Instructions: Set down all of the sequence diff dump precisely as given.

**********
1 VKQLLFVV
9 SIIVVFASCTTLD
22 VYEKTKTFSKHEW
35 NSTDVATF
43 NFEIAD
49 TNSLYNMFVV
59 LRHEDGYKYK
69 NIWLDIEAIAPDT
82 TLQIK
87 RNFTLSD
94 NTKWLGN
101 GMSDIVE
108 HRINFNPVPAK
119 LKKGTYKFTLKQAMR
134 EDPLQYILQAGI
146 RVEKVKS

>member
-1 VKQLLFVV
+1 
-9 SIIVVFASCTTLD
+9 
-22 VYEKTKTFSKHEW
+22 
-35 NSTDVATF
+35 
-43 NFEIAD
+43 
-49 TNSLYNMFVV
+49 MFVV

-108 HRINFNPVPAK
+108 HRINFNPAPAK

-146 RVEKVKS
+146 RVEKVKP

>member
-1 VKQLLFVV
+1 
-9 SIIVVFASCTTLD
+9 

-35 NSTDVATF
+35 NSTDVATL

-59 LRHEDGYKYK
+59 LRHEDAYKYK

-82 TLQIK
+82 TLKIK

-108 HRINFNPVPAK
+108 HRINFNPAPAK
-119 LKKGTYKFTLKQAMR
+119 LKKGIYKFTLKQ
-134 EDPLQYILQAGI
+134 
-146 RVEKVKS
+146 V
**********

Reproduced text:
1 VKQLLFVV
9 SIIVVFASCTTLD
22 VYEKTKTFSKHEW
35 NSTDVATF
43 NFEIAD
49 TNSLYNMFVV
59 LRHEDGYKYK
69 NIWLDIEAIAPDT
82 TLQIK
87 RNFTLSD
94 NTKWLGN
101 GMSDIVE
108 HRINFNPVPAK
119 LKKGTYKFTLKQAMR
134 EDPLQYILQAGI
146 RVEKVKS

>member
-1 VKQLLFVV
+1 
-9 SIIVVFASCTTLD
+9 
-22 VYEKTKTFSKHEW
+22 
-35 NSTDVATF
+35 
-43 NFEIAD
+43 
-49 TNSLYNMFVV
+49 MFVV

-108 HRINFNPVPAK
+108 HRINFNPAPAK

-146 RVEKVKS
+146 RVEKVKP

>member
-1 VKQLLFVV
+1 
-9 SIIVVFASCTTLD
+9 

-35 NSTDVATF
+35 NSTDVATL

-59 LRHEDGYKYK
+59 LRHEDAYKYK

-82 TLQIK
+82 TLKIK

-108 HRINFNPVPAK
+108 HRINFNPAPAK
-119 LKKGTYKFTLKQAMR
+119 LKKGIYKFTLKQ
-134 EDPLQYILQAGI
+134 
-146 RVEKVKS
+146 V